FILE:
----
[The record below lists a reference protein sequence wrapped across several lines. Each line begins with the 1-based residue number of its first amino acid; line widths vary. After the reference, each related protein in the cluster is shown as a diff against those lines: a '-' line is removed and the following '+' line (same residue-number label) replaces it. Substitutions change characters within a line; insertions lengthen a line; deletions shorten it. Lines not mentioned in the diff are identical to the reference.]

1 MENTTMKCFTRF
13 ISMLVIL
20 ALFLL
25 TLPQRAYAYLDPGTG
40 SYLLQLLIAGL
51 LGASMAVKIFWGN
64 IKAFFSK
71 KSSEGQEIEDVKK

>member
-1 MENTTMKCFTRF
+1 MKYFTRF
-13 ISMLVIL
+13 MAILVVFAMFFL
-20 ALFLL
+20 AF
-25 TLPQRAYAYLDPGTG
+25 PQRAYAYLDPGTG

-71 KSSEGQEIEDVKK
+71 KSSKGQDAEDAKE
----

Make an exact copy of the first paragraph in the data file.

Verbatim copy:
[The record below lists a reference protein sequence wrapped across several lines. Each line begins with the 1-based residue number of its first amino acid; line widths vary. After the reference, each related protein in the cluster is shown as a diff against those lines: a '-' line is removed and the following '+' line (same residue-number label) replaces it. Substitutions change characters within a line; insertions lengthen a line; deletions shorten it. Lines not mentioned in the diff are identical to the reference.]